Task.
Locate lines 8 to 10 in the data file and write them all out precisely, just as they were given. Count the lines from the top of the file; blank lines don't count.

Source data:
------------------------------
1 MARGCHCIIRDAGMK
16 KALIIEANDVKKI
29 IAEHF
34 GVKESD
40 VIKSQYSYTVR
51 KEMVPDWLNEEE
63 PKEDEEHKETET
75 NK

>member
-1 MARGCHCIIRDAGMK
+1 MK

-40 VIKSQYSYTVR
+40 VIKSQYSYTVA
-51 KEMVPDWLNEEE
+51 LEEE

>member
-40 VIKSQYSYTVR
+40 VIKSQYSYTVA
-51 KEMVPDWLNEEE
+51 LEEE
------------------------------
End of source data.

75 NK

>member
-1 MARGCHCIIRDAGMK